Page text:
Blog Post

The Role of Data Spaces in the Travel Sector

EONA-X, the European data space for mobility, transport and tourism, hosted the first Data Space Summit on 30 June. While data spaces have been the talk of the town in policy-making circles for a while, they continue to be hard to grasp for some. As the European Commission continues to develop its vision for the tourism and mobility data spaces, the Summit gave an interesting opportunity to explore the concrete implications of data spaces for travel in Europe. Here are our takeaways:

1.       You may ask yourself what a data space actually is. In short, data spaces are tools to facilitate the sharing, pooling and use of data from different actors. You can think of them not as data centers that centrally store all information, but rather a framework where all participants agree on common principles, definitions and governance to develop trust. Trust is the key word here, it is what data spaces are about at their core: creating trust between different data holders/processors/users to help them share data widely.

2.      In the travel sector, data is widely produced, requested and consumed already. Think about the wealth of data you handle and encounter over the course of any trip: timetables, your own passenger information, carbon emission information, reviews, the list goes on. The aim of travel-related data spaces is to make this existing data more widely available to all providers, which can help in the development of new and innovative services. An example of new services facilitated by data spaces are multimodal “super-apps” which allow passengers to book all kinds of transport in one place by receiving data from many different types of operators, from micro-mobility to airlines. As two closely related frameworks, the link between the mobility and tourism data spaces will be particularly crucial.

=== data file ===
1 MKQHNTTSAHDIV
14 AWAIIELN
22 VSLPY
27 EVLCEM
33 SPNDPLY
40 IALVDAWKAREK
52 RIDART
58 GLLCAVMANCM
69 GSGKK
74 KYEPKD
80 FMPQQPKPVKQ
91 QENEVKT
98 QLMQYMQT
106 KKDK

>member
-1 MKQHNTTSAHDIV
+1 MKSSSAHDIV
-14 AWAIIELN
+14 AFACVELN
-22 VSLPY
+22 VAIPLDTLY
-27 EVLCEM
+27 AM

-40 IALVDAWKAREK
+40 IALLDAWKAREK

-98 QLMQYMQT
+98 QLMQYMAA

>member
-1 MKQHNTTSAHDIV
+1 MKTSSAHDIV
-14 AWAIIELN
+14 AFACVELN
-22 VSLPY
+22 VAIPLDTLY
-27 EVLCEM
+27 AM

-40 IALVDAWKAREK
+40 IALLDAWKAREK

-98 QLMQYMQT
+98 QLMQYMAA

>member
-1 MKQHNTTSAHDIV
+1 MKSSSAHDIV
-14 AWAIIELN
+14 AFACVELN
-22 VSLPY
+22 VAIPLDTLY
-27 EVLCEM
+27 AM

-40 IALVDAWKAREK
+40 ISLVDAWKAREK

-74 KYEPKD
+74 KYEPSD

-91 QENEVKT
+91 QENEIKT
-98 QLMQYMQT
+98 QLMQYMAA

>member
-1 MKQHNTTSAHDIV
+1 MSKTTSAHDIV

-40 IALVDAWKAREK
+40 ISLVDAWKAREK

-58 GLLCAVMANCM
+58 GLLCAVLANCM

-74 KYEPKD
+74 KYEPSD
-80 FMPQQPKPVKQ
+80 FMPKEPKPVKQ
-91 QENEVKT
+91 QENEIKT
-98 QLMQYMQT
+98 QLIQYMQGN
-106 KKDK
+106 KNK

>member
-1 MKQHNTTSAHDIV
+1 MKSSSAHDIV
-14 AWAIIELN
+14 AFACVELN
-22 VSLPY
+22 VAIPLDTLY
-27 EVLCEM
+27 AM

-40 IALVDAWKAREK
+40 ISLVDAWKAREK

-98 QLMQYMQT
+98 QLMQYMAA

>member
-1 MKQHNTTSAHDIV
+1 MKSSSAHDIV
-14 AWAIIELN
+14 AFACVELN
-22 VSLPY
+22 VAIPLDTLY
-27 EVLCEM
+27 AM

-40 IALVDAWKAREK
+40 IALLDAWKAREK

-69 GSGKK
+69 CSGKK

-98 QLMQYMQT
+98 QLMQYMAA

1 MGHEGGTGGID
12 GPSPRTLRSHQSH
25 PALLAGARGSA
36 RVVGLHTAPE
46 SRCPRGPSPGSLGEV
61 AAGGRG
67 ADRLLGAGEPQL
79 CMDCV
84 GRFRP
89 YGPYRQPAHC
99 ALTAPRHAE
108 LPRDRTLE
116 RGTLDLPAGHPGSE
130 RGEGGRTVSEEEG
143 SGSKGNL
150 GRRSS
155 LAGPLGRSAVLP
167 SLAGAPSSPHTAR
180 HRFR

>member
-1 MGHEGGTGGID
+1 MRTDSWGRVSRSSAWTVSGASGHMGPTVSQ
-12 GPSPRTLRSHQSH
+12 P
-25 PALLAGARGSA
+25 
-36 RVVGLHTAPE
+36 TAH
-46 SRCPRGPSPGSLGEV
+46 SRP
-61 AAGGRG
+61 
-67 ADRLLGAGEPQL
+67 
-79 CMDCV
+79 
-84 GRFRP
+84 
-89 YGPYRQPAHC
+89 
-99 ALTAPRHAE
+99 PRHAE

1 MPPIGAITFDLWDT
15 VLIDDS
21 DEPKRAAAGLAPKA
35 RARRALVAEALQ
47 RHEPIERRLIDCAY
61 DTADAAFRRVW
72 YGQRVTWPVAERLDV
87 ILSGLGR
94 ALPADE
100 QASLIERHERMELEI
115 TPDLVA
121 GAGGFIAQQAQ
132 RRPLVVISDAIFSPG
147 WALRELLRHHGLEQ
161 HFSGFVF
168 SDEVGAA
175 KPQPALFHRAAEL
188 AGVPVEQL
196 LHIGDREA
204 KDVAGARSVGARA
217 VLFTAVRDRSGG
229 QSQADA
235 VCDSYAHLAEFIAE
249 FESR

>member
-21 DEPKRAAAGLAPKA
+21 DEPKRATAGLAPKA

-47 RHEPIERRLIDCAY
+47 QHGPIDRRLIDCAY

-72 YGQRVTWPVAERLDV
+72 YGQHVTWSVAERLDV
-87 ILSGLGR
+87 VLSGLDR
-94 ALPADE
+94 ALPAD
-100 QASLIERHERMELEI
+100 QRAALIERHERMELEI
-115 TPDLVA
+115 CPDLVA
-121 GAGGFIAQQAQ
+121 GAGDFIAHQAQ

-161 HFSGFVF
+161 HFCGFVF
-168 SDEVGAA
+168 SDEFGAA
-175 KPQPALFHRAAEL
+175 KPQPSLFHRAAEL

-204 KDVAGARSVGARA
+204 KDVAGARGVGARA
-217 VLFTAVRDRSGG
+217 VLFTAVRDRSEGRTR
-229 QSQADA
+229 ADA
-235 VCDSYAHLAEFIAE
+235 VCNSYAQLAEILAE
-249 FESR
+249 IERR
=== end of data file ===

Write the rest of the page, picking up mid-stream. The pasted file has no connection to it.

3.      Data spaces are conceptualized as voluntary projects or facilitators, but they can and should be closely integrated with regulatory initiatives. The prime example of this is the Regulation on Multimodal Digital Mobility Services, which the European Commission is currently drafting. This Regulation hopes to make multimodality and complete consumer transparency in travel a reality by regulating the sharing of tickets and data on fair terms. An integration of such data sharing obligations with the related data space will be important to draw the largest possible benefit for travelers and travel businesses.

With the upcoming communications by the European Commission on the mobility and tourism data spaces, we are sure to hear more about this subject in the months to come.

eu travel tech has been involved in the development of EU data spaces since their inception. For more, read our contribution on the European Mobility Data Space and the Code of Conduct on Data Sharing in Tourism here, which we helped draft.